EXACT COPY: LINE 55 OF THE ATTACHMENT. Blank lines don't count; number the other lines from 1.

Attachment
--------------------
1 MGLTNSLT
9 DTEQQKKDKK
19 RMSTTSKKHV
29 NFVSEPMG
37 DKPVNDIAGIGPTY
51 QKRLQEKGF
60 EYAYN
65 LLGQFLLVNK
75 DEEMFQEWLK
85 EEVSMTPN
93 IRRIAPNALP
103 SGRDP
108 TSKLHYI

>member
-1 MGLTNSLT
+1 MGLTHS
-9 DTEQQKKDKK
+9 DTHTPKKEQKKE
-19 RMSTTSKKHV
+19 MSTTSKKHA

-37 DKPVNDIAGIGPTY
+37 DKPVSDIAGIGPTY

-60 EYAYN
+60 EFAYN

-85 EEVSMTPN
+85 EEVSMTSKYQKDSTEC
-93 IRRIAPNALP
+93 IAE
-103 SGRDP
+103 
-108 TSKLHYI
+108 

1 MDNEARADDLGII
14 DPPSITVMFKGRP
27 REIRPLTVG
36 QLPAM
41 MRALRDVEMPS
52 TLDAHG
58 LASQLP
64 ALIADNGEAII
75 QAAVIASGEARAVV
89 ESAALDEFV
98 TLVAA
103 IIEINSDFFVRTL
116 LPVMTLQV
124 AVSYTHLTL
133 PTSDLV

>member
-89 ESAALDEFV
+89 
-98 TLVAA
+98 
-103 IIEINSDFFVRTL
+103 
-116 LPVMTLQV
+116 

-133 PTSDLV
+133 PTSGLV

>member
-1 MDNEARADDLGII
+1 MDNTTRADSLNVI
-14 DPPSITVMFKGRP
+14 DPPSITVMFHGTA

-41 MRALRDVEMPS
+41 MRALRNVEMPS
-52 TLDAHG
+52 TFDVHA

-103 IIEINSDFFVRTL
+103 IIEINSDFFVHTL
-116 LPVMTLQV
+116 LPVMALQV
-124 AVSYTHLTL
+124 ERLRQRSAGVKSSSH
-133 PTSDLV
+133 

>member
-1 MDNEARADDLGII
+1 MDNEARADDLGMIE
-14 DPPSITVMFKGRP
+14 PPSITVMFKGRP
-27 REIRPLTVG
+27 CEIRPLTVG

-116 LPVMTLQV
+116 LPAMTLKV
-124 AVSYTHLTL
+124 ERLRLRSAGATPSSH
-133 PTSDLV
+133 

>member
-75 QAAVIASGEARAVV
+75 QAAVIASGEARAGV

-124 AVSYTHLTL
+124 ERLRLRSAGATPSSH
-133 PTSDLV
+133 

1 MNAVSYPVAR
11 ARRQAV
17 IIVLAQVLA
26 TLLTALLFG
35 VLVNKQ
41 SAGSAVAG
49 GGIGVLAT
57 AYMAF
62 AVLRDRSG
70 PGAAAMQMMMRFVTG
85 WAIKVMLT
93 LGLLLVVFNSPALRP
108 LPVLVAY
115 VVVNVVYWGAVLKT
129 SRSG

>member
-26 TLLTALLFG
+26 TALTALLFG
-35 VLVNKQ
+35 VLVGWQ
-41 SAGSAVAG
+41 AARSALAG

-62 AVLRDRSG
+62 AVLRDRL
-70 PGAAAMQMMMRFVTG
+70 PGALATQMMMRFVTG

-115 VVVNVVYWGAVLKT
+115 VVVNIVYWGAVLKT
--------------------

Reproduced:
-116 LPVMTLQV